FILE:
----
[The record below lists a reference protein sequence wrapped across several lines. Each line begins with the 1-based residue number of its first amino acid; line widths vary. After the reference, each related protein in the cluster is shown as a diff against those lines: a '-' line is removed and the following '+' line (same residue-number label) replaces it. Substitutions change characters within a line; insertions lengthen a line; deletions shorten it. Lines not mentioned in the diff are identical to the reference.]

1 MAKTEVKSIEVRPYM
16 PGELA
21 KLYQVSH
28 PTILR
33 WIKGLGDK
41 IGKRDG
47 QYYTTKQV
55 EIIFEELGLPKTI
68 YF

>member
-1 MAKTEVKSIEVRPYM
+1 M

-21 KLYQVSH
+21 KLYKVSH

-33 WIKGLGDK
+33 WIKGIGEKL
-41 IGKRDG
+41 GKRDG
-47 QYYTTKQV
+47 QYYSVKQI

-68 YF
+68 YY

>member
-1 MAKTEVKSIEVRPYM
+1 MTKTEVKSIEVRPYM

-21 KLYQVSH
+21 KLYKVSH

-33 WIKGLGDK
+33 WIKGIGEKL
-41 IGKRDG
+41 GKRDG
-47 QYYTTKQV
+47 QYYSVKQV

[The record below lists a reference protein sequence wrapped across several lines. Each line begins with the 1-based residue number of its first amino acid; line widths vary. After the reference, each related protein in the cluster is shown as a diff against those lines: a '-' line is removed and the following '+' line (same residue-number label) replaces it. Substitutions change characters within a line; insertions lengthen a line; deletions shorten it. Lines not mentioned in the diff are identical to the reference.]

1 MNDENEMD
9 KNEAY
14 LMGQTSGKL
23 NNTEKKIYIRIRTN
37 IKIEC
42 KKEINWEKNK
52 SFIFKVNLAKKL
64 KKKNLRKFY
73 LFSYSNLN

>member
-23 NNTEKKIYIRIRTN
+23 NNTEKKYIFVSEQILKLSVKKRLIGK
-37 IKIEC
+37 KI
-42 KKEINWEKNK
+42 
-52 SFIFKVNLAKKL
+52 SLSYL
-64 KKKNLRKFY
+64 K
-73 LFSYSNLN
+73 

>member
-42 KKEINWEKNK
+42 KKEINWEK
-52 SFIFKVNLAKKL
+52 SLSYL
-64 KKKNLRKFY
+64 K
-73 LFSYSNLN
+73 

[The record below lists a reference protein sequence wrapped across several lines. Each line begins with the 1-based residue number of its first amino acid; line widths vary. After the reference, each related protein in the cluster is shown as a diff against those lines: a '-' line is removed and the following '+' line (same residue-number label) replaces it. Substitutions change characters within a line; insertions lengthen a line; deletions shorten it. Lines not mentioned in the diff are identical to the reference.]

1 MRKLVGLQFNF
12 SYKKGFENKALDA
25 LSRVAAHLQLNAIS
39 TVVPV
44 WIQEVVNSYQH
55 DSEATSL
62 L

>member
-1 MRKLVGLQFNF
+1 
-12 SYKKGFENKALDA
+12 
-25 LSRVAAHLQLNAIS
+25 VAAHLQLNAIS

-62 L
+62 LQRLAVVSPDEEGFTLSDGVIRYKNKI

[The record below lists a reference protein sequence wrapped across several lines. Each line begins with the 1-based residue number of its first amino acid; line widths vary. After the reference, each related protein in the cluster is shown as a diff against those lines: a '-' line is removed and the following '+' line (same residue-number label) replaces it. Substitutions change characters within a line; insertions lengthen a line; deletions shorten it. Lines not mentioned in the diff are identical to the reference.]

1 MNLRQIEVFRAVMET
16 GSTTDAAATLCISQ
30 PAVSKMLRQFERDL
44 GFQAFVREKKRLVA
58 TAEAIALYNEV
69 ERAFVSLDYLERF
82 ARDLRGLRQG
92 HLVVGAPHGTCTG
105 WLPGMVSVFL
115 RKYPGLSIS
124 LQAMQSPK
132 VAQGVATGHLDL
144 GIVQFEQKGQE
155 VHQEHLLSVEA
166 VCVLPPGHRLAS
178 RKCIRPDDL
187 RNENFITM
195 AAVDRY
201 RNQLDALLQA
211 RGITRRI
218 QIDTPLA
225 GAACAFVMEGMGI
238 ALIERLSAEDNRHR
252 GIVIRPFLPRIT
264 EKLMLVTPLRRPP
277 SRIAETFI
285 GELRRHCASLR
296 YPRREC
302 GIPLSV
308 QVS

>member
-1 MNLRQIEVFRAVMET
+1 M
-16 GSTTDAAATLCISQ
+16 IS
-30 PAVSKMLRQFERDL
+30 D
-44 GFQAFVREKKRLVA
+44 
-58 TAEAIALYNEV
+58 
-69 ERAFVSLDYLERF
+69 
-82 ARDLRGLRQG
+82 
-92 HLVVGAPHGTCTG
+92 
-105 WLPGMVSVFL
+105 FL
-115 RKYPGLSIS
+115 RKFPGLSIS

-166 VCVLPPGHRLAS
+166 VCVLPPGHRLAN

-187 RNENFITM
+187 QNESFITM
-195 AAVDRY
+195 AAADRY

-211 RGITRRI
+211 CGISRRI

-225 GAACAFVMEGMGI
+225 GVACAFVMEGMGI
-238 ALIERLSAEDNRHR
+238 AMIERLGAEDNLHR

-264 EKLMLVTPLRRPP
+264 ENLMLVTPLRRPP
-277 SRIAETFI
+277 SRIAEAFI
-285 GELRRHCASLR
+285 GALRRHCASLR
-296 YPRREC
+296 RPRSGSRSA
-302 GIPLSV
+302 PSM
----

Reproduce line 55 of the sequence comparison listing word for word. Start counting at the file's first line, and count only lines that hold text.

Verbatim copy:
+64 K